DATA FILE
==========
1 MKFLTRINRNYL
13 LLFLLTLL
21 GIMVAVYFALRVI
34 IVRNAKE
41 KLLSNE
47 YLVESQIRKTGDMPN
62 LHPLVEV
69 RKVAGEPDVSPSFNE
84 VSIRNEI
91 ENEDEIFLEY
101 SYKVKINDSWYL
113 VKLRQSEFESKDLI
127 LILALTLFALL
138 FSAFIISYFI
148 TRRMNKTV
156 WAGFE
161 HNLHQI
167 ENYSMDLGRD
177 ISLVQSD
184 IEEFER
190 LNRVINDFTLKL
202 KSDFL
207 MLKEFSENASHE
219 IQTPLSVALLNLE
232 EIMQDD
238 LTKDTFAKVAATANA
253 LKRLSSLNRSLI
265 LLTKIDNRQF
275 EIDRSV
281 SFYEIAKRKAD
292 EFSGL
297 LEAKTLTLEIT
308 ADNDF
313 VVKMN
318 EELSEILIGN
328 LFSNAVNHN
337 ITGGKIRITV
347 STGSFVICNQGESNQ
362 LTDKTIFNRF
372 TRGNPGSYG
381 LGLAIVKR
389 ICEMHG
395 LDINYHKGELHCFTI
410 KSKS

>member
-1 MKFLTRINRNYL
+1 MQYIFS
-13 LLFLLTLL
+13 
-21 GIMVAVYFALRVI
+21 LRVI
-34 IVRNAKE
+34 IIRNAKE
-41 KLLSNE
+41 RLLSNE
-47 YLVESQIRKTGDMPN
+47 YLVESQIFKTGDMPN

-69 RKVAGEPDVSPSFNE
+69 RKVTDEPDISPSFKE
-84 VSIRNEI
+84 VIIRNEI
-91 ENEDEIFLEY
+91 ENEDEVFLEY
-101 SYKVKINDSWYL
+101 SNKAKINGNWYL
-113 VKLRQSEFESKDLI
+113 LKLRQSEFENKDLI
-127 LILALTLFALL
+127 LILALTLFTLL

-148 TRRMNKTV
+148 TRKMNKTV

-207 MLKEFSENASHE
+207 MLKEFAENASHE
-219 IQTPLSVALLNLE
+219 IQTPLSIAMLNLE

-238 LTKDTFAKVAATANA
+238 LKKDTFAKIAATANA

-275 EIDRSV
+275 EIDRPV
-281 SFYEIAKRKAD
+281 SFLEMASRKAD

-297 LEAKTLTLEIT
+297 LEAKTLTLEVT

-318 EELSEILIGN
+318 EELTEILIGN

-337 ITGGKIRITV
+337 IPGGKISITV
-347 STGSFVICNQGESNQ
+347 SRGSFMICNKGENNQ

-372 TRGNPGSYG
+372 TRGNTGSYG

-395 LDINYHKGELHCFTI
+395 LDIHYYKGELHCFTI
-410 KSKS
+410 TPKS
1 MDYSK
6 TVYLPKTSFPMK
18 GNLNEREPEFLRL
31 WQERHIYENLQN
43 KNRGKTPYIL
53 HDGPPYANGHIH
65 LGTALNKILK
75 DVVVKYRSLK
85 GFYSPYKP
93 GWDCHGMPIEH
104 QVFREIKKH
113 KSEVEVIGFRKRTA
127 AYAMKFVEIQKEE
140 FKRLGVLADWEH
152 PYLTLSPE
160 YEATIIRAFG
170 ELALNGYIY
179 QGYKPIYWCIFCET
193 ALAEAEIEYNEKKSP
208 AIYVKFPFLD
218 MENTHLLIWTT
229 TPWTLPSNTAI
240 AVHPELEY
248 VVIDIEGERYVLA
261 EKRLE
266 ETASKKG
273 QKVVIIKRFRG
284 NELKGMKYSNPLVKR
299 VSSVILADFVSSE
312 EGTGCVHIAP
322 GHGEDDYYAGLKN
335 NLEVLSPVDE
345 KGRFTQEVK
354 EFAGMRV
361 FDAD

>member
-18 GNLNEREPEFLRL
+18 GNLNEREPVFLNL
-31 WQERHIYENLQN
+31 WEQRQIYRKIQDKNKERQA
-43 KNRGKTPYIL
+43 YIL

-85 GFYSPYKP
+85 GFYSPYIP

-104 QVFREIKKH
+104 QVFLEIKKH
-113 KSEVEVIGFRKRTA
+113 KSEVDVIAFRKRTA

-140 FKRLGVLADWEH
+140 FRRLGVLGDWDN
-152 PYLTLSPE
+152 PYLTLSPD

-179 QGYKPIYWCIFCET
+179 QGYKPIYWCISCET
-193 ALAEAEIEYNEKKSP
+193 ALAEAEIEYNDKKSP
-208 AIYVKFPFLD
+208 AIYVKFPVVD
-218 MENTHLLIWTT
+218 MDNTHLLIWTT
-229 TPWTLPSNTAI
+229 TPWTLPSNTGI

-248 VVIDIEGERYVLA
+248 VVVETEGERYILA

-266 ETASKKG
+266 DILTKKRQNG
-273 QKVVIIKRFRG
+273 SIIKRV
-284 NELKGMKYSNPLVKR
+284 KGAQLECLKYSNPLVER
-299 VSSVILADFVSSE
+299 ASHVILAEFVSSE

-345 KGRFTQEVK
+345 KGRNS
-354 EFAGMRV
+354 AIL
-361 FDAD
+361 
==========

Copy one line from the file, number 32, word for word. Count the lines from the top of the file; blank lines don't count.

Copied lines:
297 LEAKTLTLEIT